0 Love It
Save it

Fatboy Slim interview: The elder statesman of dance music is here to stay

"I’m very aware that I’m getting on a bit, especially when you look at my audience. I am technically old enough to be their father."

He was a phenomenon in the 1990s, but often under a haze of booze. Now sober, the big beat master from Brighton tells Andrea Yu why he’s here to stay

Norman Cook is known in the music industry by many names, but of his dozen or so pseudonyms the one most prominent is undoubtedly Fatboy Slim – the British big beat DJ who rose to worldwide fame in the 1990s with the help of some memorable music videos (cue Christopher Walken) and an extraordinary ability to make people dance. He’s survived a stint in rehab, a very public break-up and make-up with his TV presenter wife Zoë Ball, and has since put his drinking days behind him as a sober DJ and father of two. Well into his 40s he still has what it takes to attract a quarter of a million people to his gigs. Before embarking on an Asia-wide tour we phoned Mr. Cook at his home on Brighton beach (Brighton, UK not Brooklyn, US) to talk about the next generation, the dangers of vodka and wanting to hear Imelda Marcos sing.

So tell me, how do Fatboy Slim and Norman Cook differ?
Fatboy Slim’s a cartoon caricature of me. My persona has more of a wild side, a more devil-may-care spirit. That’s how I get into character at the gigs. I put the Hawaiian shirts on. It used to be the difference between Norman and Fatboy was a bottle of vodka, but not anymore.

Your fans are mostly in their 20s. Do you think you’ve got a good grasp on this generation?
I’ve got a good grasp on what is timeless, which is young people wanting to go out and forget about the boring week they’ve had and feel glamorous and sexy and have fun.

When do you think you’ll hang up those headphones for good?
When I stop enjoying it, or when the crowd stops enjoying it. I’m very aware that I’m getting on a bit, especially when you look at my audience. I am technically old enough to be their father.

Think you’ll be DJing long enough for your kids to be a legitimate part of your audience?
My son is nine so he’s not that far off. It’s possible! [Laughs] That’d be a good thing to work towards. When people say “whats your target?” I would say for my son to be wanting to come out and bring his mates to see me legally.

What does your son think when he sees you on stage?
He just thinks it’s very loud and there are too many people and they’re all drunk and shouting at me. And he says “why is everybody drunk and shouting at you?”

What do you tell him?
I say: “shut up, it pays for your shoes.” He’s grown up with this warped idea that everybody knows Mummy and Daddy’s name. For the time being, he was brought up to know never to touch Daddy’s records or play with Daddy’s records because they are what pay for the shoes on his feet.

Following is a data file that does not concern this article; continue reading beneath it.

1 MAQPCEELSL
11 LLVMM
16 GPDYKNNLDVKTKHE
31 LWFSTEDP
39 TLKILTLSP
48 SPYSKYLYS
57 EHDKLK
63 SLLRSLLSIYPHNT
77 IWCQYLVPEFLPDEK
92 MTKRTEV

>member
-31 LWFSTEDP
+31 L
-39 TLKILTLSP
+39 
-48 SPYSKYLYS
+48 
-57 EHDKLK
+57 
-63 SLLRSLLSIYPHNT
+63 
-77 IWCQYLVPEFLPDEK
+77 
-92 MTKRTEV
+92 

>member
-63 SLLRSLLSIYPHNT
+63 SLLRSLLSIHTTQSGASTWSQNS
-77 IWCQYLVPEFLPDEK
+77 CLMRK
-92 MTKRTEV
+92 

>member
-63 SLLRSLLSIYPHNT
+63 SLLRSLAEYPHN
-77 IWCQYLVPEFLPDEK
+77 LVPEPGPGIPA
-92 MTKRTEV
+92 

What’s your weapon of choice?
My weapon of choice is Serato Video SL. [Laughs] That’s the system I use. I play CDs and that triggers the audio from my laptop, which also triggers the visuals.

What’s right here in front of you, right now?
Brighton beach, where I live. And a cup of coffee.

What’s the most wonderful night you’ve had?
I like where you’re going with these questions.

Why thank you.
No one’s ever done that before, I like it. A wonderful night – I think it’d be a nice outdoor meal with my wife and my kids in a hot country where kids are allowed to run around in the restaurant. Ibiza perhaps?

Who’s your funk soul brother?
David Byrne.

You recently did an album with him. How did that come about?
He had an idea that he wanted to do a musical about Imelda Marcos and he just phoned me up. Part of the story was that she was hanging out in Studio 54 while her country was starving. We found that the reason he digs what I do and I dig what he does is because we are funk soul brothers that just haven’t met yet.

Let’s turn the tables. If you were to meet Imelda Marcos, what would you ask her?
I would ask her to sing for me. In all the research that I did about her when we were writing it, one of the things that came out was that she has a fantastic singing voice.

What did she think of the album?
She wasn’t too pleased because I think she thought it was gonna be like Evita. The title is Here Lies Love, which is what she would like written on her gravestone. I think she thought it would be canonising her and it’s not so flattering.

If someone made a concept album about your life, what would you want it to be titled?
“You can’t make an omlette without breaking a few eggs”. That’s my favourite proverb.

I’ll try and keep that in mind.
When you’re doing the research, you won’t hear about my singing voice.

Comments

0 comments